We are in no way changing our house view that copper prices could face near-term headwinds for price increases. As reported by our commodity team of Judy Zhu and Han Pin Hsi in their report, Copper – Cu at the warehouses (26 April 2012), they were surprised by how much copper is being stored in warehouses. Copper has baffled investors, to say the least. Industry thinking teaches that when traders accumulate copper inventory, like in China, prices would come down sooner rather than later.
Price action in the past week has indicated the opposite, as copper was squeezed 6% amid rising copper inventories. We recall trader Yasuo Hamanaka and how the 500,000 tonnes of copper he bought illegally was sold back into the market in 1996. The price of copper collapsed, falling 35% over 6-month period, and Sumitomo wore a US$2.6 billion trading loss.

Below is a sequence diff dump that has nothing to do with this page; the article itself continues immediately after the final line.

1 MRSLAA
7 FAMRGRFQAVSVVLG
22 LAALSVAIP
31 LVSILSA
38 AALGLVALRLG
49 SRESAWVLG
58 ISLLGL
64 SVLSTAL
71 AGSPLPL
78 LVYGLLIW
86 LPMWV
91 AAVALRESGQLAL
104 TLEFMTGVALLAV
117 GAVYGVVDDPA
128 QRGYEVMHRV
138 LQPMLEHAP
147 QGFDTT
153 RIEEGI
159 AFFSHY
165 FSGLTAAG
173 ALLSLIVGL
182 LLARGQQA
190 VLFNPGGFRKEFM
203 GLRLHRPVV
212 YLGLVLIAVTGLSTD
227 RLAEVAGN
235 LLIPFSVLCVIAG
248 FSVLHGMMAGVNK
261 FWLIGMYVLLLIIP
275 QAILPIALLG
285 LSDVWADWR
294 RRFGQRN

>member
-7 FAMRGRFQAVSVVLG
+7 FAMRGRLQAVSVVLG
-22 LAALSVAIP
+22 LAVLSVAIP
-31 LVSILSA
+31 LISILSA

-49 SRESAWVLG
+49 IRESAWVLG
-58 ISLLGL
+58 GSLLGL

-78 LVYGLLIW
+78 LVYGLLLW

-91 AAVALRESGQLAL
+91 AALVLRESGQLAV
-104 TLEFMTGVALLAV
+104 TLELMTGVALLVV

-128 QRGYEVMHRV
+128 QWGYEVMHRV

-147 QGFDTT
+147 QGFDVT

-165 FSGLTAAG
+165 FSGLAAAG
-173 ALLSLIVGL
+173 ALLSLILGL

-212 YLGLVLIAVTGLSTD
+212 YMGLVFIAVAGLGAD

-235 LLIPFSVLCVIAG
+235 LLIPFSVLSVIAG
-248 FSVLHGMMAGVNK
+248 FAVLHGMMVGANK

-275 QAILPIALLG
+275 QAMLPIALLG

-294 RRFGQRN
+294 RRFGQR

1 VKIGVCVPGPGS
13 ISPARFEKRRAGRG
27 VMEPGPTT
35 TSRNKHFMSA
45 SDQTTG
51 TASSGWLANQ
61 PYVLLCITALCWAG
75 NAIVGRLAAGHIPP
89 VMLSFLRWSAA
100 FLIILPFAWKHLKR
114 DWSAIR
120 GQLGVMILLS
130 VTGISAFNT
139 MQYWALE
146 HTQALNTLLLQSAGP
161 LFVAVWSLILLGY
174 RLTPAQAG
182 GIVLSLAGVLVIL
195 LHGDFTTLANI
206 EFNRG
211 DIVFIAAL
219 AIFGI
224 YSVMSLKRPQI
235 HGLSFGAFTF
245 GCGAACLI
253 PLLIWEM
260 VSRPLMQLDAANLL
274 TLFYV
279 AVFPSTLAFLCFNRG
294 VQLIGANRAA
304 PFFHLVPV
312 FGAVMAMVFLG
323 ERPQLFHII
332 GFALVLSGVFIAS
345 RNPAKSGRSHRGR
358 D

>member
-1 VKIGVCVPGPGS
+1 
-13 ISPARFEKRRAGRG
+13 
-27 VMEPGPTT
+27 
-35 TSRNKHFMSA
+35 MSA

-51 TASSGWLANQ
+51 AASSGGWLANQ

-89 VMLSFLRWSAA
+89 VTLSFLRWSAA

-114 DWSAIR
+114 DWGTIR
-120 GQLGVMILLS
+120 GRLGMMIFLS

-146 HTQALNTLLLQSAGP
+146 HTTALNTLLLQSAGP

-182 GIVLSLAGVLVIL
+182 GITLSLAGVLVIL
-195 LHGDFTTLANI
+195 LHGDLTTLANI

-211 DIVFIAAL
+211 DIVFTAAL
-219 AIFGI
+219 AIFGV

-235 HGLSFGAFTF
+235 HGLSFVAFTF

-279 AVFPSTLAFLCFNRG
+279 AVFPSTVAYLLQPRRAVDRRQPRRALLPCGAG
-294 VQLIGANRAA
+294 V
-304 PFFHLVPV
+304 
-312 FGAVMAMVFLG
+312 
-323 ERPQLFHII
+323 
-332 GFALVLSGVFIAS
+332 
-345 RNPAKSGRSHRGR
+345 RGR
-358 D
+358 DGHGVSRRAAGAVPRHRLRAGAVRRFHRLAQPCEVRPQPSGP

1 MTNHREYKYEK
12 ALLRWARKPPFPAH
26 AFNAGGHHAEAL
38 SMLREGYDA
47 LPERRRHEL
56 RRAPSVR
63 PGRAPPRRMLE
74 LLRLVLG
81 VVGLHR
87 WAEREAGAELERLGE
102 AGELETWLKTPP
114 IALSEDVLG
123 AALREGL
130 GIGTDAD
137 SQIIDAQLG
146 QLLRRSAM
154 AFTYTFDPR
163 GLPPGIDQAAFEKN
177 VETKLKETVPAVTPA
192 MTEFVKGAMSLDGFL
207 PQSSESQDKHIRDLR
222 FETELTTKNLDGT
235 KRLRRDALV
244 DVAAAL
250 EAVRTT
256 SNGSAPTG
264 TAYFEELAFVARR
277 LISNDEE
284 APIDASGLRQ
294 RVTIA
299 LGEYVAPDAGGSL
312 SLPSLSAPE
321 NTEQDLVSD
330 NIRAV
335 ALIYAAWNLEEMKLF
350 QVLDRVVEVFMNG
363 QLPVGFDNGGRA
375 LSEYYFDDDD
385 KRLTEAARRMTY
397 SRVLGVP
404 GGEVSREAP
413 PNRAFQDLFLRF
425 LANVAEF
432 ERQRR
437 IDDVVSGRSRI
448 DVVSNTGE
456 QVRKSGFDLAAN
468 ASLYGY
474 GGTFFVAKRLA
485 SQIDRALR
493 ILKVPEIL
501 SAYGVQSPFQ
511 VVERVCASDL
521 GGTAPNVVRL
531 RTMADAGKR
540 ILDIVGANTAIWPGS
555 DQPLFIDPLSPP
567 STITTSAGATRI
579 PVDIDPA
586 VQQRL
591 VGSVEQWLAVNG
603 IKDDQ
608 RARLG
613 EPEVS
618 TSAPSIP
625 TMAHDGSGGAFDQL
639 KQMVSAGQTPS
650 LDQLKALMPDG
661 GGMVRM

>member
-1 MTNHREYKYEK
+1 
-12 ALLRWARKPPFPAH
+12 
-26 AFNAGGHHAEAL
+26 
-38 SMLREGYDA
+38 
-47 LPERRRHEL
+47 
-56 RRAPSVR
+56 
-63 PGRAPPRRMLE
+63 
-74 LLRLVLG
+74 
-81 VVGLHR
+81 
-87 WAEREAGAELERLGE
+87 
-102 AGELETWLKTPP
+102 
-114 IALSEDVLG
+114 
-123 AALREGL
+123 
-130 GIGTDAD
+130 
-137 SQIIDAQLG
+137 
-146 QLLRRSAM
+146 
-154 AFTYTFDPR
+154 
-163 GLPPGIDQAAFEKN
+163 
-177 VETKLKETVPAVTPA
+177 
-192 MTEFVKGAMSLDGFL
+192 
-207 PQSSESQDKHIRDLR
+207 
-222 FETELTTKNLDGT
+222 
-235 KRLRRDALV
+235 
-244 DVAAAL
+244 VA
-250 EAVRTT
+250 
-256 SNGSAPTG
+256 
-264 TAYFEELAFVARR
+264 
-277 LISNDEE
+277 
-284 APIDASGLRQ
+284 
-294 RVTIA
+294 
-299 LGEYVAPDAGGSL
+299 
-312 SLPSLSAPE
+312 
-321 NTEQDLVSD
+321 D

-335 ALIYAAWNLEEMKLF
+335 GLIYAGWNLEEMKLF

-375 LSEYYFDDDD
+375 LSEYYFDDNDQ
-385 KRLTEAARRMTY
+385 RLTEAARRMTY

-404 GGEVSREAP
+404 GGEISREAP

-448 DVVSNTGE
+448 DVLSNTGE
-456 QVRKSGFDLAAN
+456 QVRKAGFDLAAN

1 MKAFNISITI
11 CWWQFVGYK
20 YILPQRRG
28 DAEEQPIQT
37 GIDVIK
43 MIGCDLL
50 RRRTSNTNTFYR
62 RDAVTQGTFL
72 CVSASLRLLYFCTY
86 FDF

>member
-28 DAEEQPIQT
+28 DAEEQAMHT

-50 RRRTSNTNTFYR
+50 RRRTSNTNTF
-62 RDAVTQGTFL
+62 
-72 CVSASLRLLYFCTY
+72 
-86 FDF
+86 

Eoin Treacy's view This report mirrors our view that improving investor interest in the Chinese mainland's stock market could have a beneficial effect on the shares of industrial metal miners. The question now is whether this will be offset by the targeting of commodity prices by the CFTC in hiking margin requirements for speculators.
Copper prices recouped the entire September decline by February and ranged below the psychological $4 level until April when it broke downwards. It encountered resistance in the region of the lower side of the short-term range this week and a clear upward dynamic will be required to check potential for some additional weakness.